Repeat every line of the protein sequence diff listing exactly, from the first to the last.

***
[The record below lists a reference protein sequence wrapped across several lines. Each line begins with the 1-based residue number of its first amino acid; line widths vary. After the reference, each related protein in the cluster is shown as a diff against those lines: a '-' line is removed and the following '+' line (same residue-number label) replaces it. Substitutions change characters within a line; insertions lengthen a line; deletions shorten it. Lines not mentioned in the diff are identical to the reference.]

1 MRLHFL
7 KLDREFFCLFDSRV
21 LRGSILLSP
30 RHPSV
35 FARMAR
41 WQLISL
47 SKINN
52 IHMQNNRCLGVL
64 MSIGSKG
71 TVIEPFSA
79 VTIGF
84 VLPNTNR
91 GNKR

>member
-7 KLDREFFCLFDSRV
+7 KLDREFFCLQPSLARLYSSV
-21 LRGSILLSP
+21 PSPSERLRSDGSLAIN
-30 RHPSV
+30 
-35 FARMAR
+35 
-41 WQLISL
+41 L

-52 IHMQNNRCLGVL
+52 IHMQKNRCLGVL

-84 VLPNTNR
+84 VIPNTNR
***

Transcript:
[The record below lists a reference protein sequence wrapped across several lines. Each line begins with the 1-based residue number of its first amino acid; line widths vary. After the reference, each related protein in the cluster is shown as a diff against those lines: a '-' line is removed and the following '+' line (same residue-number label) replaces it. Substitutions change characters within a line; insertions lengthen a line; deletions shorten it. Lines not mentioned in the diff are identical to the reference.]

1 MRLHFL
7 KLDREFFCLFDSRV
21 LRGSILLSP
30 RHPSV
35 FARMAR
41 WQLISL
47 SKINN
52 IHMQNNRCLGVL
64 MSIGSKG
71 TVIEPFSA
79 VTIGF
84 VLPNTNR
91 GNKR

>member
-7 KLDREFFCLFDSRV
+7 KLDREFFCLQPSLARLYSSV
-21 LRGSILLSP
+21 PSPSERLRSDGSLAIN
-30 RHPSV
+30 
-35 FARMAR
+35 
-41 WQLISL
+41 L

-52 IHMQNNRCLGVL
+52 IHMQKNRCLGVL

-84 VLPNTNR
+84 VIPNTNR